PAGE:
An election held in November 2009 was boycotted by nearly 70 per cent of the voting population (this, in a country with compulsory voting), and by the OAS which refused to send observers. The boycott extended to international human rights organisations who argues that four weeks of martial law with dusk to dawn curfews undermined claims that the election was free and fair.
The US and a handful of its allies viewed the election of Porfirio Lobo as legitimising the post-coup government, and proceeded to put pressure on member nations of the OAS to recognise it. Meanwhile the FNRP maintained a series of non-violent demonstrations and protests for nearly five months.
The turnaround by Obama was profoundly disappointing to Zelaya and the FNRP. Zelaya expressed a belief when he spoke to Democracy Now that the key advisors and officials in the State Department were old hands from the Cold War with ties to corrupt CIA interventions, apologists for, and possibly participants in, gross human rights violations. He is of the opinion that the right in the United States is responsible for the disastrous policy decisions that have so damaged Honduras.
The key negotiating issue over the past two years has concerned Honduras’ readmission to the OAS. Honduras had been hurt economically by the exclusion, notwithstanding the US upping levels of aid and loans to the country. The readmission of Zelaya to Honduras was negotiated in return for the readmission of Honduras to the OAS. The fact that these negotiations took place without the participation of the US is seen as a significant sign of a changing tide in the affairs of Latin America.
The first point of these negotiations, that Zelaya and other exiles be allowed to return unconditionally, has been met. Other conditions are pending. The FNRP is to be recognised as a legitimate political movement and may contest elections in 2013.
The OAS remains circumspect. Member nations are looking in askance at the human rights record of the post-coup regime. Ecuador voted against the readmission and Venezuela, which mediated the negotiations, abstained. The OAS itself has lost much of its influence with the growth in power of other Latin American coalitions like UNASUR (Union of South American Nations) and ALBA (Bolivarian Alliance for the Americas). These have made the US-dominated OAS less relevant to continental affairs.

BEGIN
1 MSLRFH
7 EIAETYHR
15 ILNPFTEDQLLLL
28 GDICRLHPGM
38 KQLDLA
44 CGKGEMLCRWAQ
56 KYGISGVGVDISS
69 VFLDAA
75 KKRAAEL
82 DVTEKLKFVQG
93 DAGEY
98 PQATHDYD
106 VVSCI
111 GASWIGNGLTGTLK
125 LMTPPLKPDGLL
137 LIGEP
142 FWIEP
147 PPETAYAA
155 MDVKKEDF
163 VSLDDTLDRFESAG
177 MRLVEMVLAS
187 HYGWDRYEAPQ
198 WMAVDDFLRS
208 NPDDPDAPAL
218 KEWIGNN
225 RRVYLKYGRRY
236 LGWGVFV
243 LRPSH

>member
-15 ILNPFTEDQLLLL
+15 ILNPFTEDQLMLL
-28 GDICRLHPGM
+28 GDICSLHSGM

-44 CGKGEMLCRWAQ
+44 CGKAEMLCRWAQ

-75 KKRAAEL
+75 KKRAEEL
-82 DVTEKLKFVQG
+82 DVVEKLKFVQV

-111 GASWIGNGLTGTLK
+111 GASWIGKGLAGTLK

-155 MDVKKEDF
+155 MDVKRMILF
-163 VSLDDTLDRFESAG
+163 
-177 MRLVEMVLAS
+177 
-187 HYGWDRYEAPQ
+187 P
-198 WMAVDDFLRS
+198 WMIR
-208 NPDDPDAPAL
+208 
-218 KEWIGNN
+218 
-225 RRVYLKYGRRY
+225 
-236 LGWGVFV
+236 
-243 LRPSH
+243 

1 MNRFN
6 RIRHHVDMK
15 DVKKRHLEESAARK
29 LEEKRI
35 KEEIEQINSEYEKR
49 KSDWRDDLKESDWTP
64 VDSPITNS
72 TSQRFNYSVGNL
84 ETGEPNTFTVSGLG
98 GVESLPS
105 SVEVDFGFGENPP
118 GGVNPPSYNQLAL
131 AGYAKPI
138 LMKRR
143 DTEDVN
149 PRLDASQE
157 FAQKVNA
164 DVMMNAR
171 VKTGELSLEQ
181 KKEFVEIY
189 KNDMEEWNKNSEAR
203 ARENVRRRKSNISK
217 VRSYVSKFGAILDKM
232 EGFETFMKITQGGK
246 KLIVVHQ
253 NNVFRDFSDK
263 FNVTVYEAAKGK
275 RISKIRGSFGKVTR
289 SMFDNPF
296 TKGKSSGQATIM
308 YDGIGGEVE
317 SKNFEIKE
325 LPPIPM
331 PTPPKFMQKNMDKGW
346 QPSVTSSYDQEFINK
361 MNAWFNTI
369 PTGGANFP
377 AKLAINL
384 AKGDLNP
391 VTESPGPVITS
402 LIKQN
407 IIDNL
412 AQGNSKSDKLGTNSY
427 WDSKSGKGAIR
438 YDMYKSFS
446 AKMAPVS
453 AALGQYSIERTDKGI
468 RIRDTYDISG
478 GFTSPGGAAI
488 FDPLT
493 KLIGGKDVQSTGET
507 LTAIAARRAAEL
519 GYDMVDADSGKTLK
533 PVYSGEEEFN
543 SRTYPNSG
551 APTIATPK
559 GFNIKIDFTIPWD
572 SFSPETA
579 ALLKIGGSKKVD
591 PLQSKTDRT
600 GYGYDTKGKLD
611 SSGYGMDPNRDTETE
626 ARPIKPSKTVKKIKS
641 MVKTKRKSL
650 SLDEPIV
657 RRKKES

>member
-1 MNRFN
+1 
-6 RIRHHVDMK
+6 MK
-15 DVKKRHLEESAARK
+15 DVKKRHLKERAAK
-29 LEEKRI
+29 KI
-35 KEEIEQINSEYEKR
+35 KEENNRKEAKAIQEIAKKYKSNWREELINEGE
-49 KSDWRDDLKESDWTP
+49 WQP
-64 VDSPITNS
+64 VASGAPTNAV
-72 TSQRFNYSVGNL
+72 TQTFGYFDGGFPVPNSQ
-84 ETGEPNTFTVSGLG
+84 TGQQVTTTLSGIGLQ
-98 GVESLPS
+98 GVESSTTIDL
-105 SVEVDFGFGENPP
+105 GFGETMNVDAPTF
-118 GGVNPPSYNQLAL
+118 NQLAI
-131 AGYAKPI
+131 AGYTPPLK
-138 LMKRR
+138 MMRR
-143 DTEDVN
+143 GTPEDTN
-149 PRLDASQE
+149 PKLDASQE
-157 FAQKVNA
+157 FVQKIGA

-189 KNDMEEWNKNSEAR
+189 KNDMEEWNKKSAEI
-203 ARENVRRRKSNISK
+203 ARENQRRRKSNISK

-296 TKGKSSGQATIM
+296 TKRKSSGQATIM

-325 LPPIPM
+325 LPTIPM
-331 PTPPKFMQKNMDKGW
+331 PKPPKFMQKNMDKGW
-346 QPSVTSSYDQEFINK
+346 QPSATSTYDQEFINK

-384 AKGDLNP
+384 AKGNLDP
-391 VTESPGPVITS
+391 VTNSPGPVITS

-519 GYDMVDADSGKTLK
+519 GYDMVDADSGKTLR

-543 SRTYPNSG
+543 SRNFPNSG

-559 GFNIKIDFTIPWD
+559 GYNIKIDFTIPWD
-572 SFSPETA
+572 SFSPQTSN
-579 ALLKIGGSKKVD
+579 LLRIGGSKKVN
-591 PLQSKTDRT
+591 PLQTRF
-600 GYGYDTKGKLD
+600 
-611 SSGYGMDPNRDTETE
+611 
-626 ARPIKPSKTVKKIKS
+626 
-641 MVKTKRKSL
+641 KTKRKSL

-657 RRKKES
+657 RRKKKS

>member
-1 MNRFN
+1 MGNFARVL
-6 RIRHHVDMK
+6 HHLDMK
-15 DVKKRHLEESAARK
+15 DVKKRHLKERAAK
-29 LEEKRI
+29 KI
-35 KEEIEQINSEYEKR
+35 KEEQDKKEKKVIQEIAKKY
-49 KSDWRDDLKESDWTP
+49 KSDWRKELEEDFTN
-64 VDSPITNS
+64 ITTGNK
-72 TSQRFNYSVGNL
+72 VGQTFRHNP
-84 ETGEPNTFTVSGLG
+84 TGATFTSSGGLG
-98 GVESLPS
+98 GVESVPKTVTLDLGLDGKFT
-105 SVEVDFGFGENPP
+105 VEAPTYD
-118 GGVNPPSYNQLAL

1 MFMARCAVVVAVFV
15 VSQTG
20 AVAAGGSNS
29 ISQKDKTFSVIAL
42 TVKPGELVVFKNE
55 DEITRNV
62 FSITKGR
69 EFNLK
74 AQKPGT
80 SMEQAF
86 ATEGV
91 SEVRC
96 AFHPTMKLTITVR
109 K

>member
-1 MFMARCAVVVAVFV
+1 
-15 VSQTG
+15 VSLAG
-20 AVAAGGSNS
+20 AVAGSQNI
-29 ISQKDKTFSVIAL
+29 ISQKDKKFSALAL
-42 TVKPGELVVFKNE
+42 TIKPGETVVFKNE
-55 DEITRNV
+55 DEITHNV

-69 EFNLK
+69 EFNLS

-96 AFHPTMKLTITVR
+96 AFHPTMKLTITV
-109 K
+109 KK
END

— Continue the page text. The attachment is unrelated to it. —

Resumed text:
The current president Porfirio Lobo is favoured by the US, but there have been over thousands of documented human rights violations under his watch. In December 2010, Human Rights Watch reported "47 cases of threats or attacks — including 18 killings — against journalists, human rights defenders, and political activists since the inauguration of President Porfirio Lobo in January 2010". Three journalists were shot, two of them fatally in the very same week that Lobo was negotiating with Zelaya and the FNRP in Colombia. In the same week 3 more campesinos were assassinated and another kidnapped, bringing the number of campesino casualties to over 40.
More ominously, Zelaya had been barely a week back in the country when the post coup government placed one of his closest colleagues under house arrest with US$1.4 million set as surety. Enrique Flores Lanza, former Minister for the Presidency under Zelaya returned from his exile in Nicaragua with his old boss. He was arrested for "wasting public assets" during the time he served as Zelaya’s minister. Zelaya has already denounced this as a violation of the agreement. Mass actions are planned by the FNRP with an angry call to the co-signatories of the negotiated agreement (Venezuela and Colombia) and the international community, to intervene.
The post coup government still appears to be intransigent. But with arch negotiator Manuel Zelaya back in the country anything could happen.